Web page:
Q. Is there someone who would cut nice poplar logs for timber?


A. Much like the local food movement, there is growing interest among woodworkers in building with local wood.

Near you, Herbine Hardwoods (703-771-3067; www.herbinehardwood.com) operates a small bandsaw mill and two drying kilns in Lucketts. Owner Rick Herbine does custom cutting and drying, and sells rough-cut, kiln-dried hardwoods. He sometimes buys logs or takes donated logs from homeowners, but he’s more interested in species such as cherry, walnut, maple and oak. Poplar produces stable lumber, an asset in woodworking, but it’s relatively soft and lacks the color of some woods.

Much like the local food movement, there is growing interest among woodworkers in building with local wood. (BigStock)

If you want the lumber, Herbine charges by the volume of wood cut, not the number of cuts. The fees range from 60 to 90 cents per board foot (144 cubic inches), depending on whether he simply slices boards off the logs or maneuvers them repeatedly to produce straight-grain boards, which are less likely to warp. For kiln-drying, he charges 60 cents per board foot for lumber one inch thick and 75 cents for lumber two inches thick. If his saw hits a nail in your logs, he charges $25 per hit. And he doesn’t pick up logs; customers need to get them to him.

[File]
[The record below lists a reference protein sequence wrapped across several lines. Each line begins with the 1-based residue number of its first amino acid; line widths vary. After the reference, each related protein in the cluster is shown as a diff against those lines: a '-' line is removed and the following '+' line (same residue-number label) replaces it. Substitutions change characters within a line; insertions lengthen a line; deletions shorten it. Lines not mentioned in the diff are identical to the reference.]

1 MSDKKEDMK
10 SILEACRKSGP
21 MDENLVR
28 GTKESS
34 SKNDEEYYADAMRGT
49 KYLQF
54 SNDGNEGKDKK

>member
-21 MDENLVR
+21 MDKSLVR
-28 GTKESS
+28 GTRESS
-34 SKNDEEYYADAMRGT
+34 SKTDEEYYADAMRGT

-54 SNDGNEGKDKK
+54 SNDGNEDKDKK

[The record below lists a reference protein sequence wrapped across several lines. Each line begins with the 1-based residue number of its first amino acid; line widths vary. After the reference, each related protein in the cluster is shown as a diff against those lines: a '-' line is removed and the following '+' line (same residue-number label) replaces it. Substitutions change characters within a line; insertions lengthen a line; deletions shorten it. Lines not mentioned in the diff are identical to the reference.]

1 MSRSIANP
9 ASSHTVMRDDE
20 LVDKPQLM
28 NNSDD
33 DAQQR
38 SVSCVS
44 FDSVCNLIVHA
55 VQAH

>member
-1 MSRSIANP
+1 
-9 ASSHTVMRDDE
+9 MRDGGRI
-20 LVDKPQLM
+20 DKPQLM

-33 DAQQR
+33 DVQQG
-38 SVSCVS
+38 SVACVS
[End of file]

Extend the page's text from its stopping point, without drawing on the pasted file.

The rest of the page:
Those last two issues — the relatively high risk of having hidden metal in downed trees from urban and suburban settings and the need for a truck capable of hauling logs — have created a niche that another area small-scale sawmill operator is trying to fill. Chris Holmgren of Seneca Creek Joinery in Dickerson (301-972-7453; www.woodsurgeon.com) specializes in turning urban and suburban wood into usable lumber. He will pick up logs, for a fee. He does not pay for the logs and charges an hourly rate for sawing, but if you want the lumber or know of a woodworker who does, it’s one way to end up with cabinets or furniture with a pedigree. He encourages customers to watch as he mills the logs so the grain orientation, which is everything when working with wood, is what they want. Holmgren also operates a woodworking shop where he turns customers’ lumber into custom-made products.

Marcus Sims, owner of Treincarnation in Silver Spring (443-831-1781; www.treincarnation.com), is another option. His focus is making lumber from trees that blow down or are taken down by homeowners in Montgomery County and the northern Washington area. He uses the wood in his furniture-making business and sells boards directly and through a few local outlets, including Community Forklift (301-985-5180; www.communityforklift.com), a store in the Hyattsville area that specializes in salvaged and green building materials. His fees are similar: no payment for logs (though he notes that giving them to him is often less expensive than paying a tree service to deal with them) and a fee if you want the lumber. He’s not as interested in getting poplar as he is some other species.

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The Checklist Read Jeanne Huber’s roundup of home-improvement tasks you should tackle in September, such as tuning up your heating system.